Thursday, February 07, 2008

Was that a Change in Discourse?

by Claus Vistesen

Cross-posted from Alpha Sources

This is really just an update to the post below on today's ECB meeting but I think that the events deserve attention above the fold. The market action itself was not that surprising. The ECB moved in (introductory statement here) according to my expectations and kept rates steady as well as the BOE chose to lower rates .25 basis points. This latter event also seemed to be very much in the cards so nothing unexpected here either. Yet, what was very interesting, and also I have to say in line with my own predictions, was the change in the ECB discourse. Admittedly, it was small but it was there and I think that Trichet just paved the way for a cut come the next session in March. Especially the following taken from the introductory statement seems to have commanded much attention ...

(...) uncertainty about the prospects for economic growth is unusually high and the risks surrounding the outlook for economic activity have been confirmed to lie on the downside. Risks relate mainly to a potentially broader than currently expected impact of financial market developments on financing conditions and economic sentiment, with negative effects on world and euro area growth. Further downside risks stem from the scope for additional oil and other commodity price rises, concerns about protectionist pressures and the possibility of disorderly developments due to global imbalances.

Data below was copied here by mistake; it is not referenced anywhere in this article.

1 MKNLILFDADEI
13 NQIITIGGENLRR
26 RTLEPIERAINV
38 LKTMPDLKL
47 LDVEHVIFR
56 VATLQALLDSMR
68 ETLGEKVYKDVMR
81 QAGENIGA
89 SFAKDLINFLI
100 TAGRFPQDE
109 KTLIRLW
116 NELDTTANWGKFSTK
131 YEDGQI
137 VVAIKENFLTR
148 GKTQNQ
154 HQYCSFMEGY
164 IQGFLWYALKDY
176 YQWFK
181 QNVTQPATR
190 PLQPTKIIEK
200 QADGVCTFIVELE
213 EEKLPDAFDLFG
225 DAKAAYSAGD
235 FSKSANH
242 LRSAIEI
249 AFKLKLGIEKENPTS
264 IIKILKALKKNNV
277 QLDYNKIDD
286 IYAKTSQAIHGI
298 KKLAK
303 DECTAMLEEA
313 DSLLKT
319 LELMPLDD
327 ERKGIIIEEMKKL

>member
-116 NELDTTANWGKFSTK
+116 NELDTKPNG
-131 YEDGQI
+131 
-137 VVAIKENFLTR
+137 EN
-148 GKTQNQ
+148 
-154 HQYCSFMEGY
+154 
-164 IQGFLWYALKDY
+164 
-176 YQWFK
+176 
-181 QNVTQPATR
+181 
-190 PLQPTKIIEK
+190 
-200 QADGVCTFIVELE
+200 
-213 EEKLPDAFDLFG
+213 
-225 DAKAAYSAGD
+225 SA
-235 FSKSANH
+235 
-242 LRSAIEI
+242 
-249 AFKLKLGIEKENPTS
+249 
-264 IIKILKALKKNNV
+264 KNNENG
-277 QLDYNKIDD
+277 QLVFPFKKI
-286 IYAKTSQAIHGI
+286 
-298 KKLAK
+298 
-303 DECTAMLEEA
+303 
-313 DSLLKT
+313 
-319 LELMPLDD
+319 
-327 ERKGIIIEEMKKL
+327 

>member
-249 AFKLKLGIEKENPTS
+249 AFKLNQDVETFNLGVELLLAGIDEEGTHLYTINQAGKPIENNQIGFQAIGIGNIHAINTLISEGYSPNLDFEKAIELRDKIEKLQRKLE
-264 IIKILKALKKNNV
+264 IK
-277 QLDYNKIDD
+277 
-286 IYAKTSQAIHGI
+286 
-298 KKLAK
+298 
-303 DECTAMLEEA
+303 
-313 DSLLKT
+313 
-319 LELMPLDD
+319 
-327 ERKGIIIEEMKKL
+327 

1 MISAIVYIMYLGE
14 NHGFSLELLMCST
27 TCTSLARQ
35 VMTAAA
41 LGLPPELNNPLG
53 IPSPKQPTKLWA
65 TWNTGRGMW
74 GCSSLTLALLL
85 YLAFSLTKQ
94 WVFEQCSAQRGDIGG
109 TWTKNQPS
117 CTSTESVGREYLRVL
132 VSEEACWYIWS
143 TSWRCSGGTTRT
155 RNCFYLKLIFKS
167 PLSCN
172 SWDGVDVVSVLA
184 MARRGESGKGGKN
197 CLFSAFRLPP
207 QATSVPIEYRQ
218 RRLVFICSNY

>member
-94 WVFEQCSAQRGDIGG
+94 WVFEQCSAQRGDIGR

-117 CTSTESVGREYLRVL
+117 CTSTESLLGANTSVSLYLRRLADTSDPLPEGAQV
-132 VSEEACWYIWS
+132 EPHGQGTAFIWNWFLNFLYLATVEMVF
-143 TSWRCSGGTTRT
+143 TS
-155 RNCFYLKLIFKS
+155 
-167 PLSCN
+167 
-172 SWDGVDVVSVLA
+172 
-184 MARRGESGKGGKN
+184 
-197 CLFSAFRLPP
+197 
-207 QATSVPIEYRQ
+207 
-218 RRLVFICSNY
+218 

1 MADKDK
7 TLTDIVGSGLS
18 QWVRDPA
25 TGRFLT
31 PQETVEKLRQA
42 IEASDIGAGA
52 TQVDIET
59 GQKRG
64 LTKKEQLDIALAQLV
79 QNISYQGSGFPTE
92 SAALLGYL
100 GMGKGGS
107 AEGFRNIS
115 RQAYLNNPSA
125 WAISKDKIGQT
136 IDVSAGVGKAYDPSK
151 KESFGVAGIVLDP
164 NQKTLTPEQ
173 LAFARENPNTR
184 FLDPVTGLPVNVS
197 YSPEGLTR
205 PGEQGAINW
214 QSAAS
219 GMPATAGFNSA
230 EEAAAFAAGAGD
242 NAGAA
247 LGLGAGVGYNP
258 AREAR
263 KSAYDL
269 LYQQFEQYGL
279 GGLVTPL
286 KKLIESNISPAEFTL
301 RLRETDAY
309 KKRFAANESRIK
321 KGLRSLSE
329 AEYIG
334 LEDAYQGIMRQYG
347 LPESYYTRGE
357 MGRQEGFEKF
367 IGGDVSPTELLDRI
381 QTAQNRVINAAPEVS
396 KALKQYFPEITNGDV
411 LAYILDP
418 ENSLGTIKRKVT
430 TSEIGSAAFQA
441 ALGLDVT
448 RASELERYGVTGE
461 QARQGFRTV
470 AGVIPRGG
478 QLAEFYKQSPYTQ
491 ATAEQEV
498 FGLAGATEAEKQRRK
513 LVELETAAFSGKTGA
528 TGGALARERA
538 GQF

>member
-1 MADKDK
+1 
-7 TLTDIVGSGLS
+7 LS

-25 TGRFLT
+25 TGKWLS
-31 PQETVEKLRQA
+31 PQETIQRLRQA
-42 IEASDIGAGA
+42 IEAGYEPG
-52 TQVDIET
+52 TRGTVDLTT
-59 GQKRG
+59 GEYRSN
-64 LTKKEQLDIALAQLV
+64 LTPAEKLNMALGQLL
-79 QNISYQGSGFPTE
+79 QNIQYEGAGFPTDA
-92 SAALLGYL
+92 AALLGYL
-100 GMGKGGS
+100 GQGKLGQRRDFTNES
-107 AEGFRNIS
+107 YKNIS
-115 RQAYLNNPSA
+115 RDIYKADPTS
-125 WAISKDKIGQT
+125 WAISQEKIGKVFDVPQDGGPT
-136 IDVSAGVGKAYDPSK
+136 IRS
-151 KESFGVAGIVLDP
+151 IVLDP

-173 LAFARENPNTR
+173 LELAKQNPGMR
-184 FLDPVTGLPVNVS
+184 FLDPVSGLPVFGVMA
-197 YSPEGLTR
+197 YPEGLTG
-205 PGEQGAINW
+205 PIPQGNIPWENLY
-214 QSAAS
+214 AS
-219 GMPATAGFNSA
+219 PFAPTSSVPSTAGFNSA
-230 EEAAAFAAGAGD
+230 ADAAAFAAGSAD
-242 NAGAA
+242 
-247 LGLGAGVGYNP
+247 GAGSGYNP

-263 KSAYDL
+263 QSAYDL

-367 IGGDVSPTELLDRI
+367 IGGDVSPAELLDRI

Whether we will see a shift already in March is debatable but what seems clear is that we are moving closer to a breaking point in terms of strategy. Today's action also further exacerbated the pressure on the Euro confirming one of the main tenets voiced at this space. So, the stars are aligning in nice accordance with the forecasts and opinions mused at this space. Of course, tomorrow is another day and another set of events and I will keep watching accordingly always trying to calibrate my views as we go along. One thing is sure, I don't think that today's ever so subtle change in the ECB discourse should be neglected.

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